A Permit-class submarine, the USS Flasher SSN-613 was originally designed as a Thresher-class vessel. However, the loss of the USS Thresher during a routine deep-sea diving test led engineers to reconsider the design, as well as implement new safety standards for submarines. As a result, the Flasher received many additional modifications during the building process. She was launched on June 22, 1963, and commissioned on July 22, 1966.
Service in the Pacific
Under her first commander, Kenneth M. Carr, the Flasher proceeded to Pearl Harbor, her new home port. She was first deployed to the Western Pacific on April 25, 1968, and received a Battle Efficiency “E” in the process. She won another the next year and was also awarded a Meritorious Unit Commendation for her activities between spring of 1967 and summer of 1968.
After an overhaul, the Flasher was once again sent to the Western Pacific in 1971, this time visiting Guam, the Marianas Islands, Japan, the Philippines, and Hong Kong. She participated in RIMPAC 72 exercises in September of 1972 and went on another deployment in 1973. She won a number of awards during this period, including another two Battle Efficiency “E”s, a Presidential Unit Citation, and a Navy Unit Commendation.
In 1983, the Flasher received another overhaul, this time in California. San Diego became her new home port, and she went on two more Western Pacific deployments. She received three more Meritorious Unit Commendations before the end of her service.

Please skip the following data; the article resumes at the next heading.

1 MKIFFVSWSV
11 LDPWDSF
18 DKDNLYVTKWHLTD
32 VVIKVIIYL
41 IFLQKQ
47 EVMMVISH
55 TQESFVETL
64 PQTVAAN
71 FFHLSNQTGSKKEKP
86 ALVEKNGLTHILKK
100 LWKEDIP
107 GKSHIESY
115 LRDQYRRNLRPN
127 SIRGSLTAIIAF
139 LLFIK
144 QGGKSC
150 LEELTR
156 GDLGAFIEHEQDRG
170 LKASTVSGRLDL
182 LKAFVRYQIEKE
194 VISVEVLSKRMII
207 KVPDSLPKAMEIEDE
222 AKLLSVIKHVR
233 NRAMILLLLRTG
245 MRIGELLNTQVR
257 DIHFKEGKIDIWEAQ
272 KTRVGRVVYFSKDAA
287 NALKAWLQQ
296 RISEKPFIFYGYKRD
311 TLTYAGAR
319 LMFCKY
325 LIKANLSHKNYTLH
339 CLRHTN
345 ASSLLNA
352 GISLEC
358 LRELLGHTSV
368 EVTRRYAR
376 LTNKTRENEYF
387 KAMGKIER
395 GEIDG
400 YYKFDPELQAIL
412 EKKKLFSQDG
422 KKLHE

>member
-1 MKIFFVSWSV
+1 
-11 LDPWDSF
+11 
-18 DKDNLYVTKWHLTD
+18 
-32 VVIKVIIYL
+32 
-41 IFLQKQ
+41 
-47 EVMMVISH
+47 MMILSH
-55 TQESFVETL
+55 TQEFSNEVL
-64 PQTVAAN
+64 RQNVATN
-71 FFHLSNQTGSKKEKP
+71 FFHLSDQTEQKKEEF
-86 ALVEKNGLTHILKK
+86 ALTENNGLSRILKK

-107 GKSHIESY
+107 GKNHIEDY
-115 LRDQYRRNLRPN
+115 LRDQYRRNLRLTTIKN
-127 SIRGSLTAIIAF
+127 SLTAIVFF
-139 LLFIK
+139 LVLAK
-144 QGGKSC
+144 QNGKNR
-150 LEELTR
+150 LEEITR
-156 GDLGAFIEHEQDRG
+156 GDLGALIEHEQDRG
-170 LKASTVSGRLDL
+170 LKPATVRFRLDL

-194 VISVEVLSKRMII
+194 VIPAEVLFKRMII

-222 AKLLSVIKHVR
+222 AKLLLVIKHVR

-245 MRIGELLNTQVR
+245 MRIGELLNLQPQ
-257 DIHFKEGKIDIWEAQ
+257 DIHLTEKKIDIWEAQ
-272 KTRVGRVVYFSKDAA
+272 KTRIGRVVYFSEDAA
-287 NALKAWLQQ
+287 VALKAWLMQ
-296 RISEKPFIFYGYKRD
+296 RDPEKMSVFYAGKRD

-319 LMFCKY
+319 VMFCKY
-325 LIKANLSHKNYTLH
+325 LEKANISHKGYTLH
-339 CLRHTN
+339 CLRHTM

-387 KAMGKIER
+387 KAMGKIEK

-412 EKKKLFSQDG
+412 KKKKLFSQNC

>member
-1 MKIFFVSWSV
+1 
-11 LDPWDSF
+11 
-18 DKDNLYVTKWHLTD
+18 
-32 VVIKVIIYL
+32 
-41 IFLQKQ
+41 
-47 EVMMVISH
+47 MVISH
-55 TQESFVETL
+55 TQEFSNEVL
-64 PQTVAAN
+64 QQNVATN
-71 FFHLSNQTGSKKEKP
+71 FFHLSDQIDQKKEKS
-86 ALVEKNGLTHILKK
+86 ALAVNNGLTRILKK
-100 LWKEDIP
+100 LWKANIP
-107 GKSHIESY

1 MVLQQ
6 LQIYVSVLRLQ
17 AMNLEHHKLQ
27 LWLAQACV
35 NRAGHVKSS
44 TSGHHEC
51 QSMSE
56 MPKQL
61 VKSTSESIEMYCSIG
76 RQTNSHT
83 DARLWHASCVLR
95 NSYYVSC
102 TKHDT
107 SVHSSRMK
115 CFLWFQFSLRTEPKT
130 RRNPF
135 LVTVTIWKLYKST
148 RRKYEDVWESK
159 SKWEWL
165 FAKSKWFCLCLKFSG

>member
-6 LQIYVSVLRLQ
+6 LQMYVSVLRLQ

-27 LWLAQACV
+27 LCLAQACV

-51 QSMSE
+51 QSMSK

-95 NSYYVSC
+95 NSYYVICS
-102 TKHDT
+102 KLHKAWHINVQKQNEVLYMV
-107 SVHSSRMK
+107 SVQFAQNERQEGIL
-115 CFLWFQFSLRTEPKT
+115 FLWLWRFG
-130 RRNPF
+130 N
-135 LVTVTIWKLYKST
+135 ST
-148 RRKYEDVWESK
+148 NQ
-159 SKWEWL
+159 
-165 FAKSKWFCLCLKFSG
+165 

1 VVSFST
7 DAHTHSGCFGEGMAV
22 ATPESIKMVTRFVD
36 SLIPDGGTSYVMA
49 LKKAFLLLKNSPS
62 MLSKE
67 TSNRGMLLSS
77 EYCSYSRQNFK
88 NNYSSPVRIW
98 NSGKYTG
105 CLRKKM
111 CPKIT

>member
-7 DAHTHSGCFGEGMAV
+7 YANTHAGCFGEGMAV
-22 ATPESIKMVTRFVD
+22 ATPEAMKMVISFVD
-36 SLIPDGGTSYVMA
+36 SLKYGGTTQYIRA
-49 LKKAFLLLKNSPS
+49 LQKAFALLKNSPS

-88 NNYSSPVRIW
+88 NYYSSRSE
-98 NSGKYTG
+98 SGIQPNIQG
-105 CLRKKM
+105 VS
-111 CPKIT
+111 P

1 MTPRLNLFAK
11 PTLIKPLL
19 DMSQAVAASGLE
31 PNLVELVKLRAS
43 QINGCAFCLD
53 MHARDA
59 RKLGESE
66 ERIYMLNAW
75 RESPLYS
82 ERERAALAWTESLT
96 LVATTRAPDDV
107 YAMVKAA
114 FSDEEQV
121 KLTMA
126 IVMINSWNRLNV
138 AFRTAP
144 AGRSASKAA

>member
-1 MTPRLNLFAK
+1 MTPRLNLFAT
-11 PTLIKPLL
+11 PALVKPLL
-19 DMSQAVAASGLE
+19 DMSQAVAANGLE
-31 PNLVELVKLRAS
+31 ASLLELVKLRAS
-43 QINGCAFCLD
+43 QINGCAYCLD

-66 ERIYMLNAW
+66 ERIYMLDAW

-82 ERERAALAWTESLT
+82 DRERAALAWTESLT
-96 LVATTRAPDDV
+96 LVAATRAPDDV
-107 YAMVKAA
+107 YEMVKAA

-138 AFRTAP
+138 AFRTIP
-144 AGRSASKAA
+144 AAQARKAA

After an inactivation ceremony in 1991, the Flasher was decommissioned on May 26, 1992, and stricken from the Naval Register later that year. She was then transferred to Washington to be a part of the Nuclear Powered Ship and Submarine Recycling Program.
Asbestos in Navy Ships
Although an essential component of the naval fleet, especially throughout conflicts of the last century, submarines also pose a lasting health risk to soldiers serving on them. However, these risks extend beyond the inherent dangers that existed while operating the vessels during military conflicts. Unfortunately, products containing asbestos were also common aboard submarines because of the material’s high resistance to heat and fire. Despite its value as an insulator, asbestos fiber intake can lead to several serious health consequences, including mesothelioma, a devastating cancer without cure. Furthermore, the enclosed environment of submarines put servicemen at an even higher risk of exposure. Current and former military personnel who came into contact with or served on submarines should seek immediate medical attention in order to detect possible health consequences associated with asbestos exposure.